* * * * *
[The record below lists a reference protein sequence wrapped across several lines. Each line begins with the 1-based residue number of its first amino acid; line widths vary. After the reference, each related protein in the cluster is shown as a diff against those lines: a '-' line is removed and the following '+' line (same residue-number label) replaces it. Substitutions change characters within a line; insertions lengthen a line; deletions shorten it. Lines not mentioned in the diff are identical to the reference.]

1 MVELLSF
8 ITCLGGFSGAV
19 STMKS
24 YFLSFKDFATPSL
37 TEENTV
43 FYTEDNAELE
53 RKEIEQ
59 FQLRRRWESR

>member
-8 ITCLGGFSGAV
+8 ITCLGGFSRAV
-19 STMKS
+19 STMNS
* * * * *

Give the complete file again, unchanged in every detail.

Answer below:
[The record below lists a reference protein sequence wrapped across several lines. Each line begins with the 1-based residue number of its first amino acid; line widths vary. After the reference, each related protein in the cluster is shown as a diff against those lines: a '-' line is removed and the following '+' line (same residue-number label) replaces it. Substitutions change characters within a line; insertions lengthen a line; deletions shorten it. Lines not mentioned in the diff are identical to the reference.]

1 MVELLSF
8 ITCLGGFSGAV
19 STMKS
24 YFLSFKDFATPSL
37 TEENTV
43 FYTEDNAELE
53 RKEIEQ
59 FQLRRRWESR

>member
-8 ITCLGGFSGAV
+8 ITCLGGFSRAV
-19 STMKS
+19 STMNS